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  • Kalin
    January 1, 1970
    13 March 2015: To one of my dads in spirit:We remember you.And then one day a traveling teacher (...) talked about how some wizards had once, using very skillful magic, worked out exactly what a human being was made of. It was mostly water, but there were iron and brimstone and soot and a pinch of just about everything else, even a tiny amount of gold, but all cooked up together somehow.It made as much sense to Tiffany as anything else did. But she was certain of this: If you took all that stuff 13 March 2015: To one of my dads in spirit:We remember you.And then one day a traveling teacher (...) talked about how some wizards had once, using very skillful magic, worked out exactly what a human being was made of. It was mostly water, but there were iron and brimstone and soot and a pinch of just about everything else, even a tiny amount of gold, but all cooked up together somehow.It made as much sense to Tiffany as anything else did. But she was certain of this: If you took all that stuff and put it in a big bowl, it wouldn’t turn into a human no matter how much you shouted at it.You couldn’t make a picture by pouring a lot of paint into a bucket. If you were human, you knew that.The Wintersmith wasn’t. The Wintersmith didn’t….(...) The words went around and around her mind as the borrowed broom plunged onward. At one point Dr. Bustle turned up, with his reedy, self-satisfied voice, and gave her a lecture on the Lesser Elements and how, indeed, humans were made up of nearly all of them but also contained a lot of narrativium, the basic element of stories, which you could detect only by watching the way all the others behaved….Wintersmith finally brought it home: what sets Terry Pratchett apart from most other contemporary novelists I know. It's compassion; and connectedness. It's his characters reaching to one another, setting their judgments aside and staring at the others, into the others, hard and long--until they see. (This may be one definition of a "witch," in fact.) Take for example Tiffany, swallowing her pride and pretending she's learning from Annagramma (not the other way round)--because that's the only way Annagramma can accept anyone's help. (To imagine the extent of Tiffany's achievement, bear in mind she is thirteen. At the very threshold when learning usually gets whacked by pride and goes into hiding, until much, much later.) Or take Tiffany's observations about common folks, which can be unflattering at times (wizened, she muses at one point, isn't the same as wise; it might just mean you've been stupid for a very long time)--yet do not prevent her from getting to know people better and caring for them, in ways that make sense to them. Or take this glimpse into Annagramma's heart, which is the pithiest description of the human condition (one especially irritating aspect thereof ;) I've read in a long time.(view spoiler)[(I stumbled upon this particular passage at a time when I really wanted to slap a friend of mine who seemed to behave just like Annagramma. It gave me pause; it gave me shame--for allowing myself to forget what we are beneath the surfaces; ultimately, it gave me the strength to carry on, smiling instead of slapping.) (hide spoiler)]What also sets Pratchett apart is that he's not contented with describing the human condition. His characters strive not only to see--but also to change. To improve: but only what they've first made sure they've watched hard and long enough. Starting with themselves. (If the folks you're caring for act foolish or unreasonable or plain nasty, do you leave them as they are? Sympathy with someone's plight may well turn into mockery if you just watch from the side.)In an age of aloofness and vertigo and sarcasm and outright cynicism (view spoiler)[(oh noes ... I'm sliding into my postmodernism rant--better wrap it up :/) (hide spoiler)], characters who strive to connect and change--and, what do you know, succeed!--bring home another insight: why I keep reading.Thank you, Terry.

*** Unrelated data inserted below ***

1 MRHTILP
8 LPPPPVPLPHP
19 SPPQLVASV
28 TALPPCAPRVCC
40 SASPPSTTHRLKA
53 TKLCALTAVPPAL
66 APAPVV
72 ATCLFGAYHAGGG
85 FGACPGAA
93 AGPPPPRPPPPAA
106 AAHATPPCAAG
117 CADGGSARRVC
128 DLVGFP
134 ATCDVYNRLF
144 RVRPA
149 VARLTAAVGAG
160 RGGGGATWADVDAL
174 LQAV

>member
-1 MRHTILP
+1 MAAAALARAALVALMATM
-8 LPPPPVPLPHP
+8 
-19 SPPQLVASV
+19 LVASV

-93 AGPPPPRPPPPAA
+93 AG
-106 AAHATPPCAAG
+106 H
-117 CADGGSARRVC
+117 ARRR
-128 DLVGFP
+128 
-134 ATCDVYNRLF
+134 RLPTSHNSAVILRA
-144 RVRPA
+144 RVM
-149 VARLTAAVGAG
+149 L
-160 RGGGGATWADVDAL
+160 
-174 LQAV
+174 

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  • Res
    January 1, 1970
    The third book involving Tiffany Aching and the Nac Mac Feegles -- the one where Tiffany dances with the Wintersmith and gets herself into the middle of the ancient romance of summer and winter.I love the witches, and I love the Feegles, and I love Tiffany, and it's always a pleasure to spend time with them. And yay for Roland growing up. And I loved the subplot involving Miss Treason and the slight improvement in Annagramma.Having said that, I had serious problems with this book. The most criti The third book involving Tiffany Aching and the Nac Mac Feegles -- the one where Tiffany dances with the Wintersmith and gets herself into the middle of the ancient romance of summer and winter.I love the witches, and I love the Feegles, and I love Tiffany, and it's always a pleasure to spend time with them. And yay for Roland growing up. And I loved the subplot involving Miss Treason and the slight improvement in Annagramma.Having said that, I had serious problems with this book. The most critical problem I have is that I didn't understand Tiffany getting involved in the dance in the first place. It was wildly out of character for her to do something like that, five minutes after someone has told her not to, without asking any questions; I couldn't see why she would *want* to; it wasn't well supported; I didn't believe it. And of course all the action of the book depends on that one act.The second problem is the way he's pulled the climax out of the book and used it as a prologue. When I encountered it for the first time, it was confusing and pointless; it didn't really increase suspense, because I couldn't tell what was going on. And then when I began to approach its right place in the book, it messed up the pacing; once Tiffany went back to the Chalk, I figured she would be fighting the big storm any minute, and so when she sat down to make a watercolor painting, I went, What? Doesn't she have something urgent to do?The Summer Lady hardly made an appearance until the last two chapters, which seemed odd -- and he never explained how she came to be imprisoned in the underworld in the first place, which made her rescue seem a little less a part of the story.The eight-year-old has read it, and she thinks it's hilarious.(2007 Locus poll: #1 YA SFF)